Bill Would Expand Farm-to-School Program – Unicameral Update

Early childhood education programs would be included in Nebraska’s farm-to-school program under a bill considered January 18 by the Education Committee.

Senator Tom Brandt

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The senator. Tom Brandt

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Senator Tom Brandt

Lawmakers created the program in 2021 with the passage of a bill sponsored by Plymouth Senator Tom Brandt requiring the state Department of Education to administer a program to help provide locally grown food and minimally processed to elementary and high school students in Nebraska.

Brandt introduced LB758 this session to expand the law to include early childhood education programs, which he says were inadvertently left out of the original proposal.

“Unfortunately, the language we adopted last year was too restrictive and help could only be offered to primary and secondary schools,” Brandt said. “LB758 corrects this oversight.”

Sara Smith, a farm-to-school specialist with the state Department of Education, testified in support of the bill. A 2017 study found that only 20% of Nebraska’s early childhood programs were engaged in farm-to-school activities, she said, but 67% of providers indicated an interest in the programs. studies that would help them do so.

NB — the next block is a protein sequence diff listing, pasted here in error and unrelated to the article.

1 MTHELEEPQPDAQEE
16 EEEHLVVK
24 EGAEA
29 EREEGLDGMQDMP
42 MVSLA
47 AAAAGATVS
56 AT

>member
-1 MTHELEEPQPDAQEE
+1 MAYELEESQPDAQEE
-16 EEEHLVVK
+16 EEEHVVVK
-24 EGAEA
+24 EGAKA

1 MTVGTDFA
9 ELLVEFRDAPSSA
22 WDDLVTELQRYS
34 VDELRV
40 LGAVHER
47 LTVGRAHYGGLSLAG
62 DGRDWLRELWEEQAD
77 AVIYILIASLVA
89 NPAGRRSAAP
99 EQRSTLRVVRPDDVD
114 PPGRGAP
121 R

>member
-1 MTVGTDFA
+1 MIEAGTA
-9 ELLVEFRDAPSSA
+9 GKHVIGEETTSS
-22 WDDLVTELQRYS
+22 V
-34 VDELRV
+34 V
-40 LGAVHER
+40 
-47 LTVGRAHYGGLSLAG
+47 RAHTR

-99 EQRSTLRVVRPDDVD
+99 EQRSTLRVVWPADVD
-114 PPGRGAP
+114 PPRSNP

“It is possible to have a lifelong impact on our communities by leveraging Farm to School and Farm to Preschool as a pathway to advancing equity [involving] access to food and security,” said Smith. “Including these opportunities for our littlest eaters is key.”

Testifying in support of LB758 on behalf of Nebraska Cattlemen and six other agricultural organizations, Marcus Urban of Leigh said the bill would strengthen the reach and impact of agricultural producers on education in Nebraska.

“The farm-to-school curriculum opportunities are endless,” Marcus said. “When you are able to make a connection between the food a student eats and the people who grow it, you can make connections beyond the walls of the school classroom.”

Sara Howard of First Five Nebraska was also in support. Agricultural producers in some rural areas of the state have expressed interest in donating food to early childhood programs, she said, but suppliers are unsure whether they can accept such assistance under of current law. LB758 would provide the necessary clarity, Howard said.

No one testified against the bill and the committee took no immediate action on it.

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